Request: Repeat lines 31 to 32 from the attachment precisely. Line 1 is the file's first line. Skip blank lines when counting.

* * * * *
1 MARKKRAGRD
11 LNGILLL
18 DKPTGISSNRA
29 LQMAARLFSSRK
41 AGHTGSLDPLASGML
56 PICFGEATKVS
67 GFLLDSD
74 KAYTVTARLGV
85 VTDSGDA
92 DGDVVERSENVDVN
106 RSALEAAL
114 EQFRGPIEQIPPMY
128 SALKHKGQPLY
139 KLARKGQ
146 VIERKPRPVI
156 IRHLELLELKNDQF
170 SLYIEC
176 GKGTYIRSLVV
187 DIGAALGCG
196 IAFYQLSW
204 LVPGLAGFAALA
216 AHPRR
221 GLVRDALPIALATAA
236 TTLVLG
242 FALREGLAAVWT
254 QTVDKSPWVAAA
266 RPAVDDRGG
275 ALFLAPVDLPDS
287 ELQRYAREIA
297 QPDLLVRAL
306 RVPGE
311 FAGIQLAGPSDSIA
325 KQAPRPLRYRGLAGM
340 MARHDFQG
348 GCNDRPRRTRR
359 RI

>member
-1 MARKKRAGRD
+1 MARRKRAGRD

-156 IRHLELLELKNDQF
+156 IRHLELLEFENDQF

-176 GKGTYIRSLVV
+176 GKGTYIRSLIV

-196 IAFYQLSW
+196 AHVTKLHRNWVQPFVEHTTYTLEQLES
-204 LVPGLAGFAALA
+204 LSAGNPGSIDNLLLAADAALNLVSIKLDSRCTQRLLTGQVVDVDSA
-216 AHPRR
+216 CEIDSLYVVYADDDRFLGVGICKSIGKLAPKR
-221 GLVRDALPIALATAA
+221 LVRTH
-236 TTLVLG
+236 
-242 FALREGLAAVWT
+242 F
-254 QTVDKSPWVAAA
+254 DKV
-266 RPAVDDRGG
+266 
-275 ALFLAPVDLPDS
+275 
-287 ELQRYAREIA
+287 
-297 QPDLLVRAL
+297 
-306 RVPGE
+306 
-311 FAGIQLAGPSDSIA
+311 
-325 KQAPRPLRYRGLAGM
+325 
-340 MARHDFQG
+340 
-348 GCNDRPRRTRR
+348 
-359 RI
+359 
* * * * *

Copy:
306 RVPGE
311 FAGIQLAGPSDSIA